Regional awards as Advocates for All Children went to: Doug Kugler, a Waukesha County Juvenile Detention Center instructor, who has reached a challenging student population through experiences in technology; and Cindy Gibson, recently retired from the Medford Alternative High School, who helped to champion a former at-risk student into becoming an educator.
The third honored person was Vicki Bayer, principal of Minoka-Hill School (Green Bay Area Public Schools), who received the Anthony Dallmann Jones Advocacy Award for her leadership in creating and coordinating programs that provide students with the support to overcome personal challenges, while maintaining the academic rigor necessary for success.
5. Child Trafficking Prevention Guide
Because “few crimes are more challenging for communities to recognize and address,” the U.S. Department of Education released a new guide for educators on identifying and preventing child trafficking.
The U.N.’s International Labour Organization estimates that 5.5 million children were trafficked – exploited for forced labor, commercial sex, or both – worldwide in 2012, including in America. That the crime occurs in all regions of Wisconsin is backed up by statistics and a map from the National Human Trafficking Resource Center, as well as by a survivor who was trafficked in the Fox Valley, Milwaukee, and the southern United States. “Amber” told her story in a recent NEWIST/CESA 7 video.
The new, online guide from the federal government, Human Trafficking in America's Schools, states that “for educators and school personnel, the reality of these crimes and the severity of their impact are cause for a call to action.”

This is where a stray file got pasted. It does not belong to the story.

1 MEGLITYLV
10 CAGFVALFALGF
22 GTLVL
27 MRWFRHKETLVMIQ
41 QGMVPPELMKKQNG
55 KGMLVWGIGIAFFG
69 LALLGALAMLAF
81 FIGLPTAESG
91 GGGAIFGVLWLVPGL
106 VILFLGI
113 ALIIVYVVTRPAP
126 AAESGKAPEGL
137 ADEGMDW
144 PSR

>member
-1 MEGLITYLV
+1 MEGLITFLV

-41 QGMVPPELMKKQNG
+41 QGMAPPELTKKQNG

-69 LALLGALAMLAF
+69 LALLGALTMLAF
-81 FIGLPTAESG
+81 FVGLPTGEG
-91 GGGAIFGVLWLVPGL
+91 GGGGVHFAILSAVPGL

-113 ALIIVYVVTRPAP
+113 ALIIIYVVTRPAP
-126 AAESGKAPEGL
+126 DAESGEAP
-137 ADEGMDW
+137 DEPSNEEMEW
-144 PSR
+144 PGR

The guide offers information about risk factors, recruitment, and how to identify trafficking; sample school protocols and policies for when exploitation is suspected or confirmed; involvement of communities in prevention; as well as other resources and partnership opportunities.
Statewide efforts to address these crimes are also evolving. This month, the DPI is participating in a roundtable discussion on “Sex Trafficked Children and Youth in Wisconsin” hosted by the Department of Children and Families, aimed at helping prevent Wisconsin youth from victimization.
6. Contests: Mental Health, Reading/Video, Business/STEM, Photography
Some upcoming student competitions:
A poster contest sponsored by the Children’s Mental Health Matters Coalition encourages youth from Pre-K through high school to express themselves on the theme of My Feelings Matter. The goal is to support children’s healthy social emotional development and to generate age-appropriate conversations about the importance of mental health. Deadline is March 20.
Students aged 13-18 can create 30-90 second videos promoting summer reading at the public library, along with the 2015 teen theme of the Collaborative Summer Library Program, “Unmask.” Prizes include $150 and a $50 award for entrants’ local library. Deadline is March 23. For inspiration, students can watch last year's winning entry, a moody, Hunger Games‑esque offering from teens at the Hedberg Public Library in Janesville, can be viewed at https://www.youtube.com/watch?v=W8Up4T43kvk. More information and a Wisconsin entry form are available on the DPI's Public Library Development Youth and Special Services page (links to the national program were temporarily out of sevice as of this writing, but should be fixed soon).
The youth business plan contest, Wisconsin YES! (Youth Entrepreneurs in Science), aims to help young people learn how science and technology innovations can be developed into solid business plans. For middle and high school students who enter by April 6.
Digital photographs taken by students in grades 6-8 or 9-12 are eligible for the 2015 ide@s Student Digital Photography Contest. Deadline is May 15.